A prospective study was conducted to identify women at increased risk for lymphoedema (LE) based on axillary surgery. Assessment occurred prior to surgery, within 4 weeks, and at 6, 12 and 18 months following surgery. Following post-surgery assessment, women were asked to complete weekly diaries regarding events that occurred in the previous week. Risk factors were grouped into demographic, lifestyle, breast cancer treatment-related, arm swelling-related, and post-surgical activities. Bioimpedance spectroscopy thresholds were used to determine presence of LE. At 18-months, 241 women with <5 nodes removed and 209 women with ≥5 nodes removed were assessed. For those with <5 nodes removed, LE was present in 3.3% compared with 18.2% for those with ≥5 nodes removed. There were insufficient events to identify risk factors for those with <5 nodes removed; for those with >5 nodes removed, independent risk factors included presence of arm swelling at 12-months (Odds Ratio (OR): 13.5, 95% CI 4.8, 38.1; P < 0.01), at 6-months (5.6 (2.0, 16.9); P < 0.01), and radiotherapy to the axilla (2.6 (0.7, 8.9); P = 0.14). Arm swelling at 6 and 12 months was associated with taxane-based chemotherapy, high body weight at diagnosis and arm swelling within 4 weeks post-surgery. Of the post-surgical events assessed in a sub-group of women with >5 nodes removed and who maintained weekly diaries, only blood drawn from the 'at-risk' arm was identified as a potential risk (OR 2.0; 0.8, 5.2). For women with ≥5 nodes removed, arm swelling in the first year poses a very strong risk for presence of LE at 18-months.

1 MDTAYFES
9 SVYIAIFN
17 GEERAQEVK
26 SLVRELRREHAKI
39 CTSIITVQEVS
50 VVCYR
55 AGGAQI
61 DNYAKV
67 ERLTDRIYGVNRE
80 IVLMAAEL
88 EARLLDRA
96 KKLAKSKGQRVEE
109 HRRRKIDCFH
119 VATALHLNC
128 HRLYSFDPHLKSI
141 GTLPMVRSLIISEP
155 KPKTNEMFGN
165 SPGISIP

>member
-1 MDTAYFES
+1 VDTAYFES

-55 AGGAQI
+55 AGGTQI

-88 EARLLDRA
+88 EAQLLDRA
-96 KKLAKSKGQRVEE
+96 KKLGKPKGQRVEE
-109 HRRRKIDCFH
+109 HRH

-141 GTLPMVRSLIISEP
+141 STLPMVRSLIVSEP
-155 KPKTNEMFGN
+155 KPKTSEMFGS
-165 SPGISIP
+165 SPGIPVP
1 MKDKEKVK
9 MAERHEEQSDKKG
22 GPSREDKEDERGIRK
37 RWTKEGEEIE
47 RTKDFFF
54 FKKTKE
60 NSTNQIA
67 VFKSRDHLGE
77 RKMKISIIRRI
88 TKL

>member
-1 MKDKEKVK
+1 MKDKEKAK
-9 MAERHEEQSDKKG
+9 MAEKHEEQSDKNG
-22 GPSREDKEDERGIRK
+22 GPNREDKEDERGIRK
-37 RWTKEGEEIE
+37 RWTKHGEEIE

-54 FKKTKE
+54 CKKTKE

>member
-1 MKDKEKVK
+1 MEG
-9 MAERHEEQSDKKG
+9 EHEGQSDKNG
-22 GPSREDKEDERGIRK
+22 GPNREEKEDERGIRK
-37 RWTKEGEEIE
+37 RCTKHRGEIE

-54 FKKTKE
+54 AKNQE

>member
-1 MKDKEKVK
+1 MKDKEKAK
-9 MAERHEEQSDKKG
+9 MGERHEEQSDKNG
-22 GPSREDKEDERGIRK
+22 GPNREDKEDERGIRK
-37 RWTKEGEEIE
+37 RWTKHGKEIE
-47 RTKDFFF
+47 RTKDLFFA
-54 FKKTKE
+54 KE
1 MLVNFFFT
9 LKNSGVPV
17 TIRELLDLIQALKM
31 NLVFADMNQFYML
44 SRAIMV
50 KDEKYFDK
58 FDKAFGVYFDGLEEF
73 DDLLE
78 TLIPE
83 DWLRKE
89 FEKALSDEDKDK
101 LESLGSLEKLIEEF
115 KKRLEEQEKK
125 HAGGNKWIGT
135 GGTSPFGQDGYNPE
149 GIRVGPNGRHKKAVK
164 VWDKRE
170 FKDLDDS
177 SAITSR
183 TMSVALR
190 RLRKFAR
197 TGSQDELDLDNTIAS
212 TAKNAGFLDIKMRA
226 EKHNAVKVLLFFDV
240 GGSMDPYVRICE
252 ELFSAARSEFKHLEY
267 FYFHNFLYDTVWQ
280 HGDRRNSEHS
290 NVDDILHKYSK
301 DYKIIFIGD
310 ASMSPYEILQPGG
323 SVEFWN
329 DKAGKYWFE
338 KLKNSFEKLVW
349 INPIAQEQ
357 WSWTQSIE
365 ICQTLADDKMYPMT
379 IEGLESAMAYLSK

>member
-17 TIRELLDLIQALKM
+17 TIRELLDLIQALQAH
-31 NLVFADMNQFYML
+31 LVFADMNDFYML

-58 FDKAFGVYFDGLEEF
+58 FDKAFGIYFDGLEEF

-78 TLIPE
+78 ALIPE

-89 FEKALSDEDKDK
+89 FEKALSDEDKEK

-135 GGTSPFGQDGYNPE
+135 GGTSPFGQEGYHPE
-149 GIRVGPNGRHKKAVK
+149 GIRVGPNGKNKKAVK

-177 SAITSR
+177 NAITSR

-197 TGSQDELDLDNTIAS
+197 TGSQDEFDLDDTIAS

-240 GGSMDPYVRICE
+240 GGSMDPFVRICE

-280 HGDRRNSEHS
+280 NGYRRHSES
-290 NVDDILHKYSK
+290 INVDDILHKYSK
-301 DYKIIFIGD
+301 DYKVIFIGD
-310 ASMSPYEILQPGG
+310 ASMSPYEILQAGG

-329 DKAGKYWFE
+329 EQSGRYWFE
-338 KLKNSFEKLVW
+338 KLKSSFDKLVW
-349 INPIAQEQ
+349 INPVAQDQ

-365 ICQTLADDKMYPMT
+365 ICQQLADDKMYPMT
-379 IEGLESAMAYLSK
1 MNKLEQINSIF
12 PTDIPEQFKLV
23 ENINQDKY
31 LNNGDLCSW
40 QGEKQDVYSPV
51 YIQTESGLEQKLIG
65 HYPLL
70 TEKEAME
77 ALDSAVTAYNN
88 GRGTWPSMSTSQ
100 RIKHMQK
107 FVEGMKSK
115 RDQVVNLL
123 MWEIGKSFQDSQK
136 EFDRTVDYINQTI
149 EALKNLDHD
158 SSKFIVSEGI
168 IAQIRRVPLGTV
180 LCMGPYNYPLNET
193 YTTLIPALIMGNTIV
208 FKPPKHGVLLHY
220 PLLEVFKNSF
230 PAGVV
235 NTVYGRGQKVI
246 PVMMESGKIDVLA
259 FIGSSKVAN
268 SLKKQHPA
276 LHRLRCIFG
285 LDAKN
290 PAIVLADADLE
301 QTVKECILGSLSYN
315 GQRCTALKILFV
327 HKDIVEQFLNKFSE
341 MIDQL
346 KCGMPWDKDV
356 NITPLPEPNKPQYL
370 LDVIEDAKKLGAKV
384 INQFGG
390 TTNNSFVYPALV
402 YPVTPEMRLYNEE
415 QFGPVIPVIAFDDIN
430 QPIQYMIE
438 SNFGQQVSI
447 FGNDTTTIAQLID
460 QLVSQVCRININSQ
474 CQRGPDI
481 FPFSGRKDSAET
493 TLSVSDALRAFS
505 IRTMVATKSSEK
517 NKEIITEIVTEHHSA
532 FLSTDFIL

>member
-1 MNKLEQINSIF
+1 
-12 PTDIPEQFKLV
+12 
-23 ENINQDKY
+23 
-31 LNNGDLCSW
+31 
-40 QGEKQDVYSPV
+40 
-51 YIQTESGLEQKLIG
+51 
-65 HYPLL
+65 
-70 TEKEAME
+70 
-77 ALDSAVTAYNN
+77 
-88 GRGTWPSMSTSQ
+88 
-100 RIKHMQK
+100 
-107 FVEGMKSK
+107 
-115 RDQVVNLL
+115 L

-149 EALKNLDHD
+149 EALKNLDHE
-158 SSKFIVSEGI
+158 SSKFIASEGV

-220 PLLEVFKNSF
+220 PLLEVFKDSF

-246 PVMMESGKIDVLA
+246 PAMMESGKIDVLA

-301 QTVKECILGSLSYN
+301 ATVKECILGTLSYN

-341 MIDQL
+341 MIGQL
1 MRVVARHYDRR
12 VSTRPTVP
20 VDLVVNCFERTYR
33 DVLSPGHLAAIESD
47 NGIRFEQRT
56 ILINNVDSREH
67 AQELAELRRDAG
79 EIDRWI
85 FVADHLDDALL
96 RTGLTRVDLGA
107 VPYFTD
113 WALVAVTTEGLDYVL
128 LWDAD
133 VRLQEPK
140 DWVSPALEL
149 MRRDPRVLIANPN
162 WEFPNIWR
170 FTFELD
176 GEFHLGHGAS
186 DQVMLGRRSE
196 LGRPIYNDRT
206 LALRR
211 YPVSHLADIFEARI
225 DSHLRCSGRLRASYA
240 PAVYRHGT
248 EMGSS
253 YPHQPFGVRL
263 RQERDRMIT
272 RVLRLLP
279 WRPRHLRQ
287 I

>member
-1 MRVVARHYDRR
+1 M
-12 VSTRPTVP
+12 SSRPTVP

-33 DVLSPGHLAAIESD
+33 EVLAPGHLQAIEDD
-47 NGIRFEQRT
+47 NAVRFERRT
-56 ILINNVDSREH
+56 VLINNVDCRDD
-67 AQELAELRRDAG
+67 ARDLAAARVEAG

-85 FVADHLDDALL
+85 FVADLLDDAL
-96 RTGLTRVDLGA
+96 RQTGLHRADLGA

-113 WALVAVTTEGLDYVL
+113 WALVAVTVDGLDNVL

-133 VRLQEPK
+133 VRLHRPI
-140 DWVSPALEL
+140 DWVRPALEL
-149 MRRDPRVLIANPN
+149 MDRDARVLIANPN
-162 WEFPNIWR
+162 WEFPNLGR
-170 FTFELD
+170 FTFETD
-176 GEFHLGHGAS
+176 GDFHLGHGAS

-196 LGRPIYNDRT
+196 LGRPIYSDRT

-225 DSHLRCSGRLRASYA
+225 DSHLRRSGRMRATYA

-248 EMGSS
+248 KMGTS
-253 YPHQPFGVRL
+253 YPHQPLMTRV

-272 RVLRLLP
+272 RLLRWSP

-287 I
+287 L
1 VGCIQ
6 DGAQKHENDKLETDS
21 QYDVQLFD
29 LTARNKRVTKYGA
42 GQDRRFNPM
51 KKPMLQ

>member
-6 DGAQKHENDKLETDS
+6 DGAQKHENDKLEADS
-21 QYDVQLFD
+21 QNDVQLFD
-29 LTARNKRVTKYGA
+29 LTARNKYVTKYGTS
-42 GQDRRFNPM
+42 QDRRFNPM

- Arm swelling
- Axillary lymph node dissection
- Air travel
- Blood pressure
- Needle punctures